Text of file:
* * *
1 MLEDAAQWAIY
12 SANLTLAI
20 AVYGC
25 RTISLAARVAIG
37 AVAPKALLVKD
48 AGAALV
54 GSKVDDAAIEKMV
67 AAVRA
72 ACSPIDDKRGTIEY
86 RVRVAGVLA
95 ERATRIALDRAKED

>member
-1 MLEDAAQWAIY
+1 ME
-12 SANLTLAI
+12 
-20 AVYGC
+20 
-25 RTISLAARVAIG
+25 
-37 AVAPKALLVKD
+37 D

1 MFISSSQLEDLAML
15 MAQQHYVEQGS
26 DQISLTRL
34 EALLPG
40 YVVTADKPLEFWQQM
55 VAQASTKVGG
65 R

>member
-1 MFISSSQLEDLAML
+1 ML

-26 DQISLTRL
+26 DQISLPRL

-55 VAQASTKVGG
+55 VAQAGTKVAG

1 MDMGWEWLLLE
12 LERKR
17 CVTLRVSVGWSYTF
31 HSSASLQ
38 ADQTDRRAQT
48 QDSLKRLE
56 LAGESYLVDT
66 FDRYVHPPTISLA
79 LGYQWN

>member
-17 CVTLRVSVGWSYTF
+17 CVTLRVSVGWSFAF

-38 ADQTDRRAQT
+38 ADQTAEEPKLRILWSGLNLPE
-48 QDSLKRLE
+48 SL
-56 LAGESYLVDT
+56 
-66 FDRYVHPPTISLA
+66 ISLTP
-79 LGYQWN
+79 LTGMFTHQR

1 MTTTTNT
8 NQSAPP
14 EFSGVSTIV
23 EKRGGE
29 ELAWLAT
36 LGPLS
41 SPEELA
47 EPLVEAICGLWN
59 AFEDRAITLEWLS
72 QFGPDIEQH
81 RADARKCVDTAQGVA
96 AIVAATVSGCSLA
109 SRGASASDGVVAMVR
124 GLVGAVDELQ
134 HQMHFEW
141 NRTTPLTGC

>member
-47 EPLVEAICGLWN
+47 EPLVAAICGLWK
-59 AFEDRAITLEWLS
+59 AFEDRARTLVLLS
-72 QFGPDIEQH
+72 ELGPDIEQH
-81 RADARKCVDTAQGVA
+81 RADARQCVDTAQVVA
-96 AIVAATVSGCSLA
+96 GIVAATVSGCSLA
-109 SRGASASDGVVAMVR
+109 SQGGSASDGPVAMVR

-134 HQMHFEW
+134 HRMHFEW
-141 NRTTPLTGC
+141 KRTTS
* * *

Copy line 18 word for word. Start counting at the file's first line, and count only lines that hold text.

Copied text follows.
+20 